Professors Praise New Graduates
In advance of commencement on Dec. 16, professors take a moment to recognize graduates for their hard work.
"Emily Jackson is the kind of student who represents the University of San Francisco in mind, body, and spirit," said Professor Karen L. Francis. "As an honor roll student in kinesiology and the College of Arts and Sciences, Emily takes advantage of the multitude of opportunities available to students at USF. She has participated in research projects with faculty, presented at CARD and a research conference, and she is a cross-country athlete. She is a wonderful student and person and we have been incredibly fortunate to have Emily represent the Department of Kinesiology."
Zea Lim epitomizes the USF student — focused on the Jesuit tradition and completing the Saint Ignatius Institute certificate along with participating in the Honors College,” said Associate Professor James Sikes.
“Zea has excelled at both academics and making her place at USF and in the world. I have worked with her for the last four years as her academic adviser, and she joined me on an immersion course in Costa Rica last summer. Zea plans to pursue a master's degree in biotechnology after she finishes her undergraduate BS in biology.”
“Sarah Gao, an MS biology graduate student in my research group, is a top-notch student who completed an outstanding thesis project looking at drought, nutrient cycling, and sustainable agriculture at Star Route Farms,” said Associate Professor Naupaka Zimmerman.
“Her undergraduate background is in industrial design and psychology; she worked for years in that field designing for companies like Tesla, Genentech, Samsung, and GoPro, but wanted to go back to school to get a science degree to engage more deeply with the climate problems facing the planet. She took foundational science classes at City College to get up to speed and then applied to work in my lab for her master's degree. During her time here at USF, she was selected to be a Whitehead Fellow, an Ecological Society of America Public Policy Fellow, and a U.S. Presidential Management Fellow. After graduation, she will be applying her design and science skills in a job with the U.S. Geological Survey.”
“Design student and veteran Cristina Gilstrap's work has foregrounded inclusivity, care, and access,” said Associate Professor Liat Berdugo. “Cristina's senior thesis project Soup With You is a beautiful illustrated children's book about family, food, and care. In addition to Cristina's creative work, Cristina is an outstanding student, leader, and passionate community member.”
"Gabriel True is graduating with an environmental studies major, an urban ag minor, and a 4.0 GPA – not an A- in sight, with A+s in classes as diverse as Asian Musical Cultures, Commons: Land, Water and Air, Decolonizing Languages, Gender & Environment, Public Speaking, and Spanish III,” said Associate Professor David Silver.
“Besides being an exceptional scholar and artist, Gabriel is a collaborator and community builder,” Silver said. “Last spring, Gabriel set out with others to start and sustain the Hive Minder Club, or Hiveminders, a new student club focusing on apiculture, the practice of beekeeping, and community building. Like bees, the members of Hiveminders are busy — they maintain USF’s four beehives, sponsor talks as part of USF’s Global Climate Change Week, conduct workshops, organize field trips, and continue to train new members in the art of apiculture. Equally important, Hiveminders is adamant about nurturing native pollinators as a way to create dynamic healing space.”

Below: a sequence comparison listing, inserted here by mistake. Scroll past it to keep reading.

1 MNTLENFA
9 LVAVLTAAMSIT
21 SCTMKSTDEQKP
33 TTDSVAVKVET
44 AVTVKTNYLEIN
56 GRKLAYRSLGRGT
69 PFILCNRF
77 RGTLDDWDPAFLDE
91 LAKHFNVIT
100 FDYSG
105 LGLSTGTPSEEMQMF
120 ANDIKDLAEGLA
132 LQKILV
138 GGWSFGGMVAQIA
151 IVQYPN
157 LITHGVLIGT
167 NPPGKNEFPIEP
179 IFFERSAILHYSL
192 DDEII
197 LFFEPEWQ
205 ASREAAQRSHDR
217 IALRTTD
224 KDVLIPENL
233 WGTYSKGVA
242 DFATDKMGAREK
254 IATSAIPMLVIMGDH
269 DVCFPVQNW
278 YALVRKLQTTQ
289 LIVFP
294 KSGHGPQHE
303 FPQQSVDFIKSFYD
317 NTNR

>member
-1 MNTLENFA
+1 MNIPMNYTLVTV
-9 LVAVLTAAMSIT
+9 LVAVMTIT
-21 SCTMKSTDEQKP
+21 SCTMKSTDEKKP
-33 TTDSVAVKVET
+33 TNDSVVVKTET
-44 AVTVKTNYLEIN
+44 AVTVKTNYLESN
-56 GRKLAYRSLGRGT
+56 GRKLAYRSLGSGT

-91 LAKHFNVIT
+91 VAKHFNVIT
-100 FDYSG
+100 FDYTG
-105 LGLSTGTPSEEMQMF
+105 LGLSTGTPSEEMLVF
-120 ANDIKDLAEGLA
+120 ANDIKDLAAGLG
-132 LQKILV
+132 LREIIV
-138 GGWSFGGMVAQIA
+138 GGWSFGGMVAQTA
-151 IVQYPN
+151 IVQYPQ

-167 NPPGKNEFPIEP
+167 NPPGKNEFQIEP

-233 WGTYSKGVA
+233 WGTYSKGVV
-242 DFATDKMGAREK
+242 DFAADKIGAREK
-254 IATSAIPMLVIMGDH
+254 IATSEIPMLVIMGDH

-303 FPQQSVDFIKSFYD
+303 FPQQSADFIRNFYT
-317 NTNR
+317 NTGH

“Anika Becker is a graduating with a critical diversity studies major, with minors in anthropology and Chinese studies,” said Associate Professor Christina Garcia Lopez. “Anika also shows a great deal of leadership, through working with San Francisco Rising on the issue of student debt.”
Iveth Cuellar Celallos
“Iveth Cuellar Celallos recently completed her clinical psychology PsyD degree at USF,” said Associate Professor David Martinez. “She is currently a postdoctoral fellow at UCSF. The PsyD program is a five-year rigorous full-time program. This often makes it hard for students to keep working outside of the program. Iveth's personal circumstances, however, made it impossible for her not to work during her training.
“One of the most inspirational aspects about Iveth has been her ‘make it work’ attitude so that she could accomplish her goal of completing the degree. What is even more inspirational about her is the fact that she took on additional roles while in the program that were not a requirement of the degree. She served as a research assistant for two of her professors in the program, myself and Dr. Dellanira Garcia, in community-based research that explored the physical and mental health needs of Latinx agricultural workers. This work inspired her dissertation, which examined the association between physical pain, nervios, depression, and anxiety among Latinx agricultural workers who are predominantly from an undocumented status background in a community-based setting. Engaging in community-based work is especially challenging for a doctoral student because it requires ongoing engagement with the community that often takes additional time and commitment. Iveth's commitment to serving the Latinx population in spite of the challenges she had to overcome is inspiring.”
Find out more about December commencement